Okay, so, recently, I came across this blog: DAMN, LAY OFF THE BLEACH. It’s a blog dedicating to calling out artwork that has whitewashed characters that are originally darker/dark skinned and generally not white. There was some controversy over a few pieces of artwork, fights over whether or not lighting that’s making the characters look pale, over the forward and blunt tone of the owners of the tumblr, and how sometimes the whitewashing is unintentional/different art style/’look it’s hard coloring and I like it this way so shut up’.
As an artist myself, I just want to say a few things:
I believe when someone draws a character lighter than they really are (and it’s not lighting/stylistic/etc), they aren’t just unintentionally, accidentally choosing a lighter palette. There is a conscious decision, even if just a little bit, that goes on. Because as an artist, I use references when I draw. I get screenshots of the character, I look at official art, I even use the eyedropper tool to see exactly what colors there are. And I’m pretty sure plenty of other people do that too. So if they do, how is it that they can get the skin color several shades lighter/completely wrong? Even if you don’t use references and draw completely from memory, once you’re done, how can you look at the picture and not see where you have gone wrong?
That’s just the technical art aspect. Then there’s just always that colorism, that underlying mentality that lighter skin is preferable and darker skin just isn’t and you just don’t want to draw that character with darker skin than you’re used to. You lighten up the colors a bit, you use the special effects photoshop gives you, you make them as dark as you have too. You think, let’s make them tanned. Like after someone went to the beach, someone who is outside in the sun a lot. You don’t really think, They are brown. Dark-skinned. Not white.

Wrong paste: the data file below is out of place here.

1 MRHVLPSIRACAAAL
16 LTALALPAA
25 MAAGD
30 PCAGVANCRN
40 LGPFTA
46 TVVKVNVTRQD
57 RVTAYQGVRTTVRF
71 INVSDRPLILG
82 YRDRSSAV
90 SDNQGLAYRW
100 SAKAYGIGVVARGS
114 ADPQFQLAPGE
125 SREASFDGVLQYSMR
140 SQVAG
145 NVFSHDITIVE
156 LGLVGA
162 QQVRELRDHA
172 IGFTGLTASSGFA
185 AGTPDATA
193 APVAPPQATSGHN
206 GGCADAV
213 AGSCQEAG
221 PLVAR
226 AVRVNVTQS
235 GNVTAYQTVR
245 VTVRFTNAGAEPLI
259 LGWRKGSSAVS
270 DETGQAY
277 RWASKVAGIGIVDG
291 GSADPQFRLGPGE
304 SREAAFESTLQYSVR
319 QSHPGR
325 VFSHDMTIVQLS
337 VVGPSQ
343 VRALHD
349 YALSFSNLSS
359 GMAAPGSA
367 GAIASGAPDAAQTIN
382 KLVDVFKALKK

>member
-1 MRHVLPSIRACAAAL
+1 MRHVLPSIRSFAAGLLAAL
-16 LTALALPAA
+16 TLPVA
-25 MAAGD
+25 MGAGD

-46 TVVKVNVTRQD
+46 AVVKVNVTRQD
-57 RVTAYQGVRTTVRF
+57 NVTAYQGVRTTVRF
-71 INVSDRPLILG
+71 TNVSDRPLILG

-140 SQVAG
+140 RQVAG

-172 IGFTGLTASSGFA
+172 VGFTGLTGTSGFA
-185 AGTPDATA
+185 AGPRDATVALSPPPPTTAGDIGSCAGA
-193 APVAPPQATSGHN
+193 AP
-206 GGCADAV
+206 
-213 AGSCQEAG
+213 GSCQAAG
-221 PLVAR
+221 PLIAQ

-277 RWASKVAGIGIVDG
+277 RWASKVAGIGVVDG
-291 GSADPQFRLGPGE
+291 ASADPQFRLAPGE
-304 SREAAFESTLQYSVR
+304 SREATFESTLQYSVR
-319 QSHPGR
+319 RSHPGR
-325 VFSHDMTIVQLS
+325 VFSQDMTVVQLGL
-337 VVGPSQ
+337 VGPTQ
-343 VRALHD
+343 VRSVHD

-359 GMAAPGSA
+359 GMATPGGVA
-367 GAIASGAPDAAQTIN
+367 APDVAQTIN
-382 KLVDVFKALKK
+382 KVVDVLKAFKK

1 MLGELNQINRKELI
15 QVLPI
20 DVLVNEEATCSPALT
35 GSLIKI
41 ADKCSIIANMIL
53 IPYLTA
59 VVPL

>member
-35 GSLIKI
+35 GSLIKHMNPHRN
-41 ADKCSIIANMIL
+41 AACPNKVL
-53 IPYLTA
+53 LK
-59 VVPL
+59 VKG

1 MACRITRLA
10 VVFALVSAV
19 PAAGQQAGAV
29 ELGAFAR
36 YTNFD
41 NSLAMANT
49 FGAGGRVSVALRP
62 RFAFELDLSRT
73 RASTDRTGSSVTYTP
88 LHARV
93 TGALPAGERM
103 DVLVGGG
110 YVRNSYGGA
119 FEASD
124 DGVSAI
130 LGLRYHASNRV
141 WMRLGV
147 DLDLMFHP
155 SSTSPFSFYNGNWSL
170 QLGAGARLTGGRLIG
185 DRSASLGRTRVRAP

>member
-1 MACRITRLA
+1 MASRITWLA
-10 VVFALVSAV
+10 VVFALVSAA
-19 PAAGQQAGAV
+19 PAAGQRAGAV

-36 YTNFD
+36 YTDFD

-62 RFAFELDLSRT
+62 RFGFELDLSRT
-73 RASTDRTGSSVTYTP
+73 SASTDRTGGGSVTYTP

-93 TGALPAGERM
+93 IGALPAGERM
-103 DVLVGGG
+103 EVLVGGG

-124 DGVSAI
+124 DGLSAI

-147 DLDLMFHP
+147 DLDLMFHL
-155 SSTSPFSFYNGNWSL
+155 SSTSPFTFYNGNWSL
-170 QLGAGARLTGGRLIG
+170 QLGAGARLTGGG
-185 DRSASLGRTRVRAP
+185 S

I know this because I used to do it too. And I still sometimes do so, until I realize what I’m doing and stop myself. I made original characters that were South American/South Asian, but I always stopped myself from giving them ‘too dark’ skin. Just enough so they didn’t look completely white.
I’m Chinese American and I have light-ish olive skin, but I tan easily. All my life, I’ve been told to stay out of the sun by my family because light pale skin was preferable, and darker skin was just not as pretty. I’m always hearing my mom lamenting about how dark I got or how dark I am, even though at most I tan to an olive skin tone (and not even that much). And until a few years ago, I listened and shared the same colorism mentality. It’s not just my family - it’s the whole culture we live in. Just look at the beauty ideal, look at black actresses on covers photoshopped until they look almost white, at the skin whitening cream on sale in stores. It’s a mentality that’s really not easy to break out of. When you start drawing, your characters turn out pale too. Like the ideal you’ve been told to follow your whole life.
I know there are people who think the same way. They won’t say it out loud, they might not realize they’re thinking this way, but they are. It’s not lighting, it’s not wrong palette, it’s not a coloring problem. It’s just racism, pure and simple.
So, everyone, when you’re told you have whitewashed a character: listen. Apologize and change the drawing and/or promise to do better next time. It will help you better as an artist and a person.
CC: *awkward slow clap*